Stephen J. Plog
- Family Law
Jurisdictions Admitted to Practice
|Plog & Stein P.C.|
|Quinnipiac University School of Law - Quinnipiac University||J.D.|
|Honors: American Jurisprudence Award, Legal Writing|
|New Mexico State University||B.A.|
|Honors: Also completed coursework towards general government degree and supplemental pre-law minor.|
|Member, Douglas/Elbert Bar Association|
|Member, Colorado State Bar|
- Overall: 80 Answers
- This Year: 22 Answers
Q. We are still paying for our 20 yr old daughter what do we do stop that? how do we get our money back
A: Child support in Colorado stops at 19. Unless your daughter has been declared disabled or is still in high school, it should have stopped some time ago. Presuming you are being garnished for support, you will need to file a motion requesting that the garnishment stop, as well as requesting that you be reimbursed for all over payment.
Q. What questions will my ex's attorney ask me during our contested hearing?
A: Your ex's attorney will likely ask you questions he or she hopes will show the court that that either you should not have custody (parental responsibility) or that joint PR should still stay in place. The attorney will likely try to ask you questions designed to make you look incredible or designed to make you change your story. As it will be cross examination, they will be 'yes' or 'no' questions.
Q. Can I get a post-decree case management order re chid support modification, dismissed?
A: A "post-decree case management order" is a procedural order issued by a court. The case management order is not something that would be overturned or dismissed. However, if the other party is not following it, there may be ramifications that need to be brought to the court's attention. You may be confusing the terminology you are using in terms of the type of order or title of the order.
Q. Can I get spousal support from a trust fund?
A: You cannot "get spousal support" from a trust fund. However, the income he receives from the trust fund would certainly count as income when assessing whether he should pay maintenance and how much he should pay.
Q. My wife is a resident of Oklahoma and a native american....
A: If your wife and sons have been living in Colorado for more than 182 days and there are no custody orders from elsewhere, Colorado would be the proper jurisdiction for divorce and custody. Regardless of whether she is an Oklahoma resident, custody moves with the children. However, you must also keep in mind that federal law, the Indian Child Welfare Act, could also come into play. If you want to prevent her from leaving, you need to get a divorce case filed and have her served right away.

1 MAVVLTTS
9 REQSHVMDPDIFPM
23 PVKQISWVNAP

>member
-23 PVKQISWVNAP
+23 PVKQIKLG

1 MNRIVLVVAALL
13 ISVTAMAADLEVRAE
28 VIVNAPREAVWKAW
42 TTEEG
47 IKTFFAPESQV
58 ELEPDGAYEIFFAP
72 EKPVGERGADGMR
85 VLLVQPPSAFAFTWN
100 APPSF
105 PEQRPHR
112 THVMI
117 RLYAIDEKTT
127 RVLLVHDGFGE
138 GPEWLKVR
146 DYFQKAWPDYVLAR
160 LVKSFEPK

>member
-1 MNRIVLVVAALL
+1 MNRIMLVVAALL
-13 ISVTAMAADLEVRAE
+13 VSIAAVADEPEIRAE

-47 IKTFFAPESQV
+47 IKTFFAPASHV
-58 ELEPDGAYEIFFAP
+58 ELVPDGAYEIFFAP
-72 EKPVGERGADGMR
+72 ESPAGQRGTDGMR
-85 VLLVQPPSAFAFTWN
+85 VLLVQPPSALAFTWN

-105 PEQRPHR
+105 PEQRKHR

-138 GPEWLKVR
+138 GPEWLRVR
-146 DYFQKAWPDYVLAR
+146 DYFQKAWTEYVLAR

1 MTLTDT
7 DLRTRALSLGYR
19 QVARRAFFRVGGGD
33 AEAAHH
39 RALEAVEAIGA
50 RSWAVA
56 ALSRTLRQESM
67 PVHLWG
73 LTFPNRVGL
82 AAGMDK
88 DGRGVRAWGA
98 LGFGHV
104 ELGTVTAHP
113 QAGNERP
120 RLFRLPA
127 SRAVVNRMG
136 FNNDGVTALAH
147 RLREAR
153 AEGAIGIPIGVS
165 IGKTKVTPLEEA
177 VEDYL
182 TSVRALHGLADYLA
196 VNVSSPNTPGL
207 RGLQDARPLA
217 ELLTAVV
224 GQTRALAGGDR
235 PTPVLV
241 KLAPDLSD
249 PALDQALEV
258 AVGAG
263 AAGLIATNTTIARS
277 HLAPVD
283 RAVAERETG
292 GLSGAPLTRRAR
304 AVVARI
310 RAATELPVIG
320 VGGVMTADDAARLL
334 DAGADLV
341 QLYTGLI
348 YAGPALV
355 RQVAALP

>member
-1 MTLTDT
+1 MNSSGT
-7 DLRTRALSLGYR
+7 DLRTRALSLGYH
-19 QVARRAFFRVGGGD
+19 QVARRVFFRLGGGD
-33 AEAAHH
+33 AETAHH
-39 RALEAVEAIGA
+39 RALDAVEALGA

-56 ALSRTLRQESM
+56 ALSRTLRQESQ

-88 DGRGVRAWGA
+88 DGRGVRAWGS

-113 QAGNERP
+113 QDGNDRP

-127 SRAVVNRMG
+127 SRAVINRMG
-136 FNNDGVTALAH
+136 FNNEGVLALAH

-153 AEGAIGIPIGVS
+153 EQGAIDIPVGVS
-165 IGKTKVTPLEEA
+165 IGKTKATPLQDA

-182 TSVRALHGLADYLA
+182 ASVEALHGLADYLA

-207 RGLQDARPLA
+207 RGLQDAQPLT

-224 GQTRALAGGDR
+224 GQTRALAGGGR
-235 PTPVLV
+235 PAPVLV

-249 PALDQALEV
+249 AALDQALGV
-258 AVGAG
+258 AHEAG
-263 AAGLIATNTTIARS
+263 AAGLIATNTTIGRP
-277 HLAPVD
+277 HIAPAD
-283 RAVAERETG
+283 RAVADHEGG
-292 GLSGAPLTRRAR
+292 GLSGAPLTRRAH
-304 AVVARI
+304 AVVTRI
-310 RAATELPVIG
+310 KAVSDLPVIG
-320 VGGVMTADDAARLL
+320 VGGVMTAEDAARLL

Q. Is there a law in Colorado that prevents a child from sleeping in the same bed as their parent after a certain age?
A: There is not a specific law prohibiting this behavior, though some courts and experts do frown upon this from a developmental/independence standpoint.
Q. Im a stay at home dad full time student,my fiancée wants to leave me, can I get full custody and spousal support?
A: If she is just your fiancee, you cannot get spousal support. If she is your wife, depending on the financial circumstances, you may be able to. In terms of your children, not sure what you mean by full custody? If you mean primary residential status, that will also depend on the circumstances. In this day and age, if she is a good mom and is available, it is quite likely you would end up with 50/50 time. If you are talking about decision making, or what used to be termed legal custody, it is likely that would be joint. Your past domestic violence could be a factor, but shouldn't affect parenting time with your kids. Just being a stay at home dad does not really give you an advantage, other than not having to prove your parenting abilities.
Q. My ex moved away with my son - he was 2 at the time. He's now 7 and I am getting remarried. She's keeping him from me.
A: If you have a Colorado case and Colorado orders, you would need to file a motion to enforce parenting time pursuant to CRS 14-10-129.5. If there are no orders in place, unfortunately you would need to file a case for custody or visitation in the state where she resides.
Q. The house was rewarded to me, but my ex wife refuse to move out. What do I need to do?
A: There are various options. You might file a separate eviction action in county court. You might also file a motion to enforce the orders with the court, including a request for costs and attorney fees. You could also file contempt of court in a remedial sense. If she refuses to comply, the court could put her in jail, which would get her out of the house.
WEBSITES & BLOGS
Website: Stephen J. Plog's Website Profile
Website: Plog & Stein P.C. Website
Blog: Denver Divorce Attorney Blog
Recent Colorado Appellate Case Discusses Arbitration in the Divorce Context Modification of Spousal Support Orders in Colorado Divorces Child Custody Laws for Same-Sex Couples in Colorado are Far From Certain What Constitutes Marital Property in Colorado? Colorado Custody And Relocation With Children (Part 1) DENVER DIVORCE AND "DISCOVERY" (Part 2) COLORADO DIVORCE AND FILING FOR BANKRUPTCY (PART 2) COLORADO DIVORCE AND FILING FOR BANKRUPTCY (PART 1) DENVER DIVORCE AND "DISCOVERY" (Part 1)